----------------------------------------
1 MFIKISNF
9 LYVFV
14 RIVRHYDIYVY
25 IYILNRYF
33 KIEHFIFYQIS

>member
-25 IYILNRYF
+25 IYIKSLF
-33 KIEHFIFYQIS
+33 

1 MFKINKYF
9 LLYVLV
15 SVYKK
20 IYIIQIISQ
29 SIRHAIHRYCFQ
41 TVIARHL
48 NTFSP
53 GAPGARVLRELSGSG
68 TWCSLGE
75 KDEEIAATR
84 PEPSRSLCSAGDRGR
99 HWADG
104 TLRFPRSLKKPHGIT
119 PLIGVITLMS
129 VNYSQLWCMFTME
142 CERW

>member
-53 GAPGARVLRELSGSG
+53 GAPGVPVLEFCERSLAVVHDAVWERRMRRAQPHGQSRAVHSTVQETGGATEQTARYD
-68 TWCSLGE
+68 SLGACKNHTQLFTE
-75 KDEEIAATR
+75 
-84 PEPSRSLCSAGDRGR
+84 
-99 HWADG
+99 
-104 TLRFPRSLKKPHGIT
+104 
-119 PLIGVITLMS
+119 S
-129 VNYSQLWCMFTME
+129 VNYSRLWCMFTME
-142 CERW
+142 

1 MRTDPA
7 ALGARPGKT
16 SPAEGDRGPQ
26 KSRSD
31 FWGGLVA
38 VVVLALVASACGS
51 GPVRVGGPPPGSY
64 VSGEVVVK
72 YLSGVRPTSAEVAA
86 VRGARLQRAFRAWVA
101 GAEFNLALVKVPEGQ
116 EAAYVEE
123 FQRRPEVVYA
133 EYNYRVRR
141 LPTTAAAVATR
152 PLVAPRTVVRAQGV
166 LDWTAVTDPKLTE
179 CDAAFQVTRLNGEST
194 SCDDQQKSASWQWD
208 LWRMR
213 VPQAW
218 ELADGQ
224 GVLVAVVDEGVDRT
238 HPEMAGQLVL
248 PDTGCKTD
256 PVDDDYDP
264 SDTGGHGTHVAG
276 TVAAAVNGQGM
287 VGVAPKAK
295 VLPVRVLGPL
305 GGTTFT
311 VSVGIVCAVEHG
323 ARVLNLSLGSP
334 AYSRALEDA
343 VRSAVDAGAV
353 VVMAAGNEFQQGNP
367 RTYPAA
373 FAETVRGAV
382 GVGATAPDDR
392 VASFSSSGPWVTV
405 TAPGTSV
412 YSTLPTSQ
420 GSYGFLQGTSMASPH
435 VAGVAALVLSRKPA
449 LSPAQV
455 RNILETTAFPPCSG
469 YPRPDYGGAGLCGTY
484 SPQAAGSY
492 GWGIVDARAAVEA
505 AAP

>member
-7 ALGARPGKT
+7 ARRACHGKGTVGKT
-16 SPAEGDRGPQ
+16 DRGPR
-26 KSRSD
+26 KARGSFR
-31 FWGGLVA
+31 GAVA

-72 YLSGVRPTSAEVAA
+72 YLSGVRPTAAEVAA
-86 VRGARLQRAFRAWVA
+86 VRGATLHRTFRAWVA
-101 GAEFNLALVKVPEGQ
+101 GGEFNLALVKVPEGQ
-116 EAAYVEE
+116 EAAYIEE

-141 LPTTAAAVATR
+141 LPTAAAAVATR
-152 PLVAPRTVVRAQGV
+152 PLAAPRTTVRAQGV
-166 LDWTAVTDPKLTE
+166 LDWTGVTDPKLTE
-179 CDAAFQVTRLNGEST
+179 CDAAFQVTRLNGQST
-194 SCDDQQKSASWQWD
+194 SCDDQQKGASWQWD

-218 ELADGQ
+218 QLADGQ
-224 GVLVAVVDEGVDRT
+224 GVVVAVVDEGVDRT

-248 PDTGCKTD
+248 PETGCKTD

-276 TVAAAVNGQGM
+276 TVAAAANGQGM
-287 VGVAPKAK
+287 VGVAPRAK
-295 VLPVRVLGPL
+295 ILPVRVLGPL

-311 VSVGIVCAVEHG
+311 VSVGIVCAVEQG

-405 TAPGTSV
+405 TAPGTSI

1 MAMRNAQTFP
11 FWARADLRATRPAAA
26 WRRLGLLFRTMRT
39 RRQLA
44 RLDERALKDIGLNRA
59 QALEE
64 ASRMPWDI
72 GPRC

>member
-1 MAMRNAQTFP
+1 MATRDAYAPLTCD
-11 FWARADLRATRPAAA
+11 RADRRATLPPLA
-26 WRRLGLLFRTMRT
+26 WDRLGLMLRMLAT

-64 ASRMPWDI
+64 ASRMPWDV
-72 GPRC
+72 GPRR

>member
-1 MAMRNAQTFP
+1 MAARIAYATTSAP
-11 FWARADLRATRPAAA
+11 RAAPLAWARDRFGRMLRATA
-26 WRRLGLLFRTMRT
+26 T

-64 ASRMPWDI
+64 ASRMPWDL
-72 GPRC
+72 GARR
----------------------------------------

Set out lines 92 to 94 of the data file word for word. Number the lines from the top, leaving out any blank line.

469 YPRPDYGGAGLCGTY
484 SPQAAGSY
492 GWGIVDARAAVEA